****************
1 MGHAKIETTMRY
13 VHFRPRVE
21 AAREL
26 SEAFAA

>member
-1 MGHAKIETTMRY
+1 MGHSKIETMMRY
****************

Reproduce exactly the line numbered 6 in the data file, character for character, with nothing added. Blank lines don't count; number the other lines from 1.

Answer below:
-1 MGHAKIETTMRY